A real cold front is approaching as I write this — and not a day too soon. It’s been an overall warm year, even by Louisiana standards. An approaching Arctic front is the real deal, and should introduce some freezing winter weather to Louisiana. Bring it!
Regan Brown and his nine-year-old son Kolby headed west to the rolling hills of Oklahoma. They were on a mission for the young hunter to score his first deer. Winter weather had dropped the icy wind below the freezing mark just to welcome these southern boys. They would have to earn it.
Several mighty fine does entered the field, and Regan went on red alert. He began to signal Junior when he heard the telltale snoring. Kolby was taking a catnap in the interest of staying warm, as Dad’s blood pressure zoomed. This was happening fast.
It didn’t take the deer long to figure out all was not right, and they began jumping the fence to exit the field, posthaste!
Kolby rubbed the sleep from his eyes and strained to focus. As the last doe set to clear the fence, he pulled the trigger and put the hammer down on his first deer ever. It was truly a sweet memory for a classic father and son moment. Dad was all smiles.
Earlier, during the Oklahoma bow season, Regan sat tight until mid-morning and began to lower his bow to the ground. As fate would have it, when his bow reached Mother Earth, a buck suddenly appeared. Regan began the slow, painstaking process of retrieving his weapon. This would have to be sneaky!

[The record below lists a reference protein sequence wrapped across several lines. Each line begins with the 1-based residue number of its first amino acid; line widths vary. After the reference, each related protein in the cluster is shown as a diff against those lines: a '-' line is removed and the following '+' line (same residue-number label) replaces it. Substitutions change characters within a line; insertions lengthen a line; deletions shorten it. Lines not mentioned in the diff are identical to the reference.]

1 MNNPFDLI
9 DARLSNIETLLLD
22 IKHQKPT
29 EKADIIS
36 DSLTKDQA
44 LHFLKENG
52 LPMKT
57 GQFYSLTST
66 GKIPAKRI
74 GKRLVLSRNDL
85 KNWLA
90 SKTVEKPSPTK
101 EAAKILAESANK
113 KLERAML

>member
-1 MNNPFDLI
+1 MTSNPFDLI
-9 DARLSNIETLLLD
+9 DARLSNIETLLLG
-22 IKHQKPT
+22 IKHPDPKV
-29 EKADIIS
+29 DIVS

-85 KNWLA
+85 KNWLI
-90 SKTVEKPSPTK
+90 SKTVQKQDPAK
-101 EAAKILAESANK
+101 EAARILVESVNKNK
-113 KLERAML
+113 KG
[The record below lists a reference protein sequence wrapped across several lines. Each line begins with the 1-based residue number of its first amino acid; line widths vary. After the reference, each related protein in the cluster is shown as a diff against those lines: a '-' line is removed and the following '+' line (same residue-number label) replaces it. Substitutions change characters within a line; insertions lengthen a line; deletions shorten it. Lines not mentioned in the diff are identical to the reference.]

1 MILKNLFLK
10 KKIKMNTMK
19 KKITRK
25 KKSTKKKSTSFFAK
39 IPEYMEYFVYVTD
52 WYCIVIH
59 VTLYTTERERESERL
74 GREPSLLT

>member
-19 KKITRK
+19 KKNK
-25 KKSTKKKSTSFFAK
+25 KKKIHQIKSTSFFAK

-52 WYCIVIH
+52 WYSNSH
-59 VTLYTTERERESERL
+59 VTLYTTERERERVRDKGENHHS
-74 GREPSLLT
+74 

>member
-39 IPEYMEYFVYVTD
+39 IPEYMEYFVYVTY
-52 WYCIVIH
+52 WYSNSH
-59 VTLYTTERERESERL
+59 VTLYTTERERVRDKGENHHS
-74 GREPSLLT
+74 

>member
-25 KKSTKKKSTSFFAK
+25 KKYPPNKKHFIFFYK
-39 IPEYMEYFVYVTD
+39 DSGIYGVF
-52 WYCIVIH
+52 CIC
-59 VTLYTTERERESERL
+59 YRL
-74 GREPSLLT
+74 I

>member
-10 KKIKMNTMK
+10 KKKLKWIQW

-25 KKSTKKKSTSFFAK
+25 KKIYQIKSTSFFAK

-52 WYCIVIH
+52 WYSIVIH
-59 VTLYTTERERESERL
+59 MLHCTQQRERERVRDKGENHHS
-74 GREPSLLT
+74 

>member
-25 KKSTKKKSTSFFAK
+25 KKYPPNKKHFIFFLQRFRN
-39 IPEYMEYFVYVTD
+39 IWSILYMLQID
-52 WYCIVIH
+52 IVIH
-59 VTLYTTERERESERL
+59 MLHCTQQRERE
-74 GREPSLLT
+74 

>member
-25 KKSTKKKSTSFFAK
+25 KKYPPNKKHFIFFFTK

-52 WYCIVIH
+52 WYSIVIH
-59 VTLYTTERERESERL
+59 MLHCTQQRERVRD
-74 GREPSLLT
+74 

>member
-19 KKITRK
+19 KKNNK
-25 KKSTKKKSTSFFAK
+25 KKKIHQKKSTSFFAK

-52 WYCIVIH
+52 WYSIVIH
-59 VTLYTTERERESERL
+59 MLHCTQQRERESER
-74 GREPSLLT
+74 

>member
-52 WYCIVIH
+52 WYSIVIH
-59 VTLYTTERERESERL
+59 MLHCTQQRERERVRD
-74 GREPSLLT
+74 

The buck zeroed in on the mysterious moving bow, but did not alert. As soon as the deer spotted the movement, Regan stopped and waited until the buck calmed down. It was a chess match between the hunter and the hunted.
After what seemed like forever, Regan put his hands back on his trusty bow. Still picking his spots to move, he knocked an arrow and let one fly. It was an accurate shot, and his first Oklahoma buck of the season was OK. Bow hunting will teach you patience, and Regan learned his lessons well.
Check out the beautiful limit of specklebelly geese scored near Thornwell, La., recently. The geese were bodying up in the dead center of a large field when shots got them moving. They bee-lined it over a nearby blind and it was crying time. The hunters didn’t waste many shots, dropping their limits with some sweet shooting.
The second-best part to the hunt is these birds when they’ve been dressed and are simmering in a black pot. Specklebellies, known by Cajuns as the “filet mignon of the sky,” are dynamite to eat and make some good brown gravy. There will not be a morsel wasted between chowhounds Dan Fontenot, Chad Richard and Cooper Fournet.
It’s finally winter, so slide into your warm skivvies and enjoy it! Happy hunting! Support McNeese basketball teams!